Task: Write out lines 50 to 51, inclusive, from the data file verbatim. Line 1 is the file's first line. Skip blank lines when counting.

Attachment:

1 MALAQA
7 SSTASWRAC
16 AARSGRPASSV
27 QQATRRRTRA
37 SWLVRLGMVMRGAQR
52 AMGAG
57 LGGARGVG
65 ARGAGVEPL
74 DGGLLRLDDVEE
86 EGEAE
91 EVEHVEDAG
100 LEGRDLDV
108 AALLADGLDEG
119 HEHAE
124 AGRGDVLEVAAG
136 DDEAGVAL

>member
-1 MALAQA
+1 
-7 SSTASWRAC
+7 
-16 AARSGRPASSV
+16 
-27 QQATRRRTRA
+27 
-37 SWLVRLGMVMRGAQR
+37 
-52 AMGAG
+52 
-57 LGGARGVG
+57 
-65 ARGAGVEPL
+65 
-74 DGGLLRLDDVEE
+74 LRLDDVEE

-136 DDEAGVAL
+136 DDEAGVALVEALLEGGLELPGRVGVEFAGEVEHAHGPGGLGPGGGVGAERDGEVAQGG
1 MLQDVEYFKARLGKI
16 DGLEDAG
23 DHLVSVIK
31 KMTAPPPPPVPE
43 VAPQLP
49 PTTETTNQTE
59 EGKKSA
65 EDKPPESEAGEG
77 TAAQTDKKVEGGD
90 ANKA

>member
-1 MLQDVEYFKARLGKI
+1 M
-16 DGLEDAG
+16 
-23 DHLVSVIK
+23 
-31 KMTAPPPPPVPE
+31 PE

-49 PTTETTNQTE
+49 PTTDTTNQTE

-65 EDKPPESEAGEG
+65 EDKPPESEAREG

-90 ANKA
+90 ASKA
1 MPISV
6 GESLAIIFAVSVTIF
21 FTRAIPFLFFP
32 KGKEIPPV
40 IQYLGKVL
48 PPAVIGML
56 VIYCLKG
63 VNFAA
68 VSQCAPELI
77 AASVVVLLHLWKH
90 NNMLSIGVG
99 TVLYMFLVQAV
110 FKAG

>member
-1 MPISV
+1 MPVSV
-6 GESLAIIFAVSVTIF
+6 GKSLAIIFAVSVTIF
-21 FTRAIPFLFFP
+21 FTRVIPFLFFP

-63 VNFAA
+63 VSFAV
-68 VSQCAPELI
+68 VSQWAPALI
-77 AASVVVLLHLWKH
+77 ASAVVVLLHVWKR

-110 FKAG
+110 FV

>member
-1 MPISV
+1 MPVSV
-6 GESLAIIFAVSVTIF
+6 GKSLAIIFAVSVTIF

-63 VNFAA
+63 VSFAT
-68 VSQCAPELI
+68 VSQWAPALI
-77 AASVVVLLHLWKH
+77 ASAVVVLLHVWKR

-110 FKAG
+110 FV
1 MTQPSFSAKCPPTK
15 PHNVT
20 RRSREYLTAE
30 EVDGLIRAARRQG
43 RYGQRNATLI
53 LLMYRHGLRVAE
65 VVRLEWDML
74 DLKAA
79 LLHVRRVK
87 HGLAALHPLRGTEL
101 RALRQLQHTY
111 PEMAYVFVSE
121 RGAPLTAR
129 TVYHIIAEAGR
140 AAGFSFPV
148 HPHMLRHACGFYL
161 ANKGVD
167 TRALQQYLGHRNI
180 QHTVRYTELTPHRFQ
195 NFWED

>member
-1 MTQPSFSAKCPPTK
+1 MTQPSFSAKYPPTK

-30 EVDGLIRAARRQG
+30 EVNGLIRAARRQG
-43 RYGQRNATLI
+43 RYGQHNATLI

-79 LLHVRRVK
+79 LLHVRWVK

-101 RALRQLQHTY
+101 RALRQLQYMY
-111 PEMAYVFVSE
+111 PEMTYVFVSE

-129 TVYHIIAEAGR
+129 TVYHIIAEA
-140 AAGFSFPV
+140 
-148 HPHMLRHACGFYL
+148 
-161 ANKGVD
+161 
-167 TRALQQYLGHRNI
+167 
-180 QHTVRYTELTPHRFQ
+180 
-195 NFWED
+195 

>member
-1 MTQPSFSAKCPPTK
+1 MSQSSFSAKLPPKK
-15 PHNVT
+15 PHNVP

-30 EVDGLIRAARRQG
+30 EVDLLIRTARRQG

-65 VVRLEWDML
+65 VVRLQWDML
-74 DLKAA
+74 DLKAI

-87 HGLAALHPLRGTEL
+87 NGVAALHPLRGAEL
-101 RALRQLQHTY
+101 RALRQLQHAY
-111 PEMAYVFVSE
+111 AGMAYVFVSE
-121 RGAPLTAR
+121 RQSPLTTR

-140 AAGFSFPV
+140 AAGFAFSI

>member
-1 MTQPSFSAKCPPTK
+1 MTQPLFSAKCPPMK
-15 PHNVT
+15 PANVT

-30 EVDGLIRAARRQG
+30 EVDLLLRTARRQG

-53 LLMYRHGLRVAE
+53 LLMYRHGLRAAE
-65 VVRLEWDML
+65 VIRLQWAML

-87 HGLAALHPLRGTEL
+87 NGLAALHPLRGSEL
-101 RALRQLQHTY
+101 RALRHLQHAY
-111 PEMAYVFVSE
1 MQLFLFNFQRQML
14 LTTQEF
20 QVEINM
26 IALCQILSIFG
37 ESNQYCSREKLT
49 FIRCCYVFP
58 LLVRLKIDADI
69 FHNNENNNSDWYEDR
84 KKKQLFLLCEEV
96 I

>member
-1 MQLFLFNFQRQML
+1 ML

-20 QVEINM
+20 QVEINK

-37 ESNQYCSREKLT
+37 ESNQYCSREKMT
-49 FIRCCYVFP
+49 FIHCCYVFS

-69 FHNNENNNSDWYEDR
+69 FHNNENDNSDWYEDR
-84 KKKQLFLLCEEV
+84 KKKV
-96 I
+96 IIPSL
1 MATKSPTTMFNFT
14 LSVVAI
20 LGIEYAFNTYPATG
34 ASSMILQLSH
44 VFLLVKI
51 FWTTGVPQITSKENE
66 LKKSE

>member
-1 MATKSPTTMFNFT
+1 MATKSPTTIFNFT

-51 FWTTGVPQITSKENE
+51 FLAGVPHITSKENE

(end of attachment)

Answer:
+1 M
-16 DGLEDAG